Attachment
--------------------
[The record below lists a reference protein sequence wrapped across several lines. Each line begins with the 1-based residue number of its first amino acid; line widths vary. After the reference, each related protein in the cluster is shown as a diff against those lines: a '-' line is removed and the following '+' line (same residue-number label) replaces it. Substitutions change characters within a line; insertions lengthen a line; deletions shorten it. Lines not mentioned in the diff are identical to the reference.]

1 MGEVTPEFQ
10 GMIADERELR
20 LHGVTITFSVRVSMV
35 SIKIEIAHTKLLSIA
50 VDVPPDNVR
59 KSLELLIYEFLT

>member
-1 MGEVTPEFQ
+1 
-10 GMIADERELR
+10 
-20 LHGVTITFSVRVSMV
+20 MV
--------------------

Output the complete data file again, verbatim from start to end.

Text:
[The record below lists a reference protein sequence wrapped across several lines. Each line begins with the 1-based residue number of its first amino acid; line widths vary. After the reference, each related protein in the cluster is shown as a diff against those lines: a '-' line is removed and the following '+' line (same residue-number label) replaces it. Substitutions change characters within a line; insertions lengthen a line; deletions shorten it. Lines not mentioned in the diff are identical to the reference.]

1 MGEVTPEFQ
10 GMIADERELR
20 LHGVTITFSVRVSMV
35 SIKIEIAHTKLLSIA
50 VDVPPDNVR
59 KSLELLIYEFLT

>member
-1 MGEVTPEFQ
+1 
-10 GMIADERELR
+10 
-20 LHGVTITFSVRVSMV
+20 MV